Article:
“Shoot all the bluejays you want, if you can hit ‘em, but remember it’s a sin to kill a mockingbird.”
A laywer’s advice to his children as he defends the real mockingbird of this enchanting classic – a black man charged with the rape of a white girl.
Through the young eyes of Scout and Jem Finch, Harper Lee explores with exuberant humour the irrationality of adult attitudes to race and class in the Deep South of the thirties.
The conscience of a town steeped in prejudice, violence and hypocrisy is pricked by the stamina of one man’s struggle for justice.
But the weight of history will only tolerate so much…

Ramblings and reviews: 

Like most of the people my age, I came across To Kill A Mockingbird (TKAMB) during my GCSEs when I had to read it as part of my English Literature course. The copy in the picture is not the same as the one I had during this time as that copy is covered in Tipex doodles and annotations, and it really says something about a book if you have to buy another copy of it.

Personally, I found it difficult to get into to begin with but I usually find that with introductions that aren’t really related to the rest of the text. Obviously it gave some nice background info, but it didn’t really interest me all that much.

However, once the book got going I was hooked. And I’m so glad I was forced to read it because I might not have come across it otherwise, and honestly it has changed my outlook on other people and opened my eyes to prejudice, of all kinds. The main plot of the book is of a black man, Tom Robinson, who has been wrongly accused of raping a white girl, but because of his race is in a sticky situation in the courtroom. Tom is a likable character and so, as an audience, it is very hard not to feel anger at the case. In real life right now, we are still dealing with problems of racial prejudice and discrimination, for example in America, black people are being shot by police for no reason other than being black. It’s hard to believe that it is still happening, especially with the impact this book had on me and so many others.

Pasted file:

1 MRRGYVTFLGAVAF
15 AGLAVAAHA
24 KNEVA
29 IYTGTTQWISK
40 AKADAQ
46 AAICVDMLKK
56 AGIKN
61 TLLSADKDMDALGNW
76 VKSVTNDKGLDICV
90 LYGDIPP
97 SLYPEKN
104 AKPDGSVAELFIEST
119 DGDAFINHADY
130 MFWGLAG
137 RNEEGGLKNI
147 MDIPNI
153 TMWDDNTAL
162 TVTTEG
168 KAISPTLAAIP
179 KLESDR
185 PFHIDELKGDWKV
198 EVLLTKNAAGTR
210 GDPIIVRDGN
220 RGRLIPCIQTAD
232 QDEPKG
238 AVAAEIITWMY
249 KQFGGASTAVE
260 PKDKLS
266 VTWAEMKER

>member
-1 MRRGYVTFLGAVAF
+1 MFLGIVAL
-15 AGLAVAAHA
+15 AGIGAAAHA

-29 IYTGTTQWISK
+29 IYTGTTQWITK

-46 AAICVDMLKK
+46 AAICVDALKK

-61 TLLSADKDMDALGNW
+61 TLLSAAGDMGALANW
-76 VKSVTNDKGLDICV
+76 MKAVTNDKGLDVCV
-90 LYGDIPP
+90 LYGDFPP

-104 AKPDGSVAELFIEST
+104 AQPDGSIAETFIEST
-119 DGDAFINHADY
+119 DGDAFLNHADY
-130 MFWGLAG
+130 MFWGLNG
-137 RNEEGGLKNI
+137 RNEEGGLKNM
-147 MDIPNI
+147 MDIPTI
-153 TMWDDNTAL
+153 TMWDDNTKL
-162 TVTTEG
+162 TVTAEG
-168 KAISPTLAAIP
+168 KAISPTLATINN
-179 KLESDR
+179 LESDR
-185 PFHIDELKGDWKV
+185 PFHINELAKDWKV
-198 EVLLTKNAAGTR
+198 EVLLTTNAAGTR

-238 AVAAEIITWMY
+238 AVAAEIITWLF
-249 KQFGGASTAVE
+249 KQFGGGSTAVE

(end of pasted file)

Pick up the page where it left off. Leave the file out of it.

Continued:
The book is not only about Tom Robinson’s case though, and there are some other characters in the book who experience prejudice in one way or another. For example, the protagonist, Scout Finch, is teased/picked on by classmates and family members for not acting feminine enough or for having a father who is not racially prejudice.

Also, Dolphus Raymond falls victim to prejudice in the book, as he married a black woman, and has mixed race children with her. As this is so unheard of, and in the time of the book, so wrong, Dolphus gets a lot of stick for his love. Because of this he turns to “drink” (although it is later revealed he’s only drinking soda) and makes the people of Maycombe believe he is insane.

There is also the case of Boo Radley who hasn’t been able to leave his house nearly his whole life because of rumours going around the town.

There are so many cases of prejudice within the book all of which are similar to real life cases still happening today, and it really shows the impact people’s prejudice can have on others. The book is such an eye opener and everyone should read it if they have the chance.

Hope you enjoyed this review, and I can’t wait to do more in the future!

Natalie x


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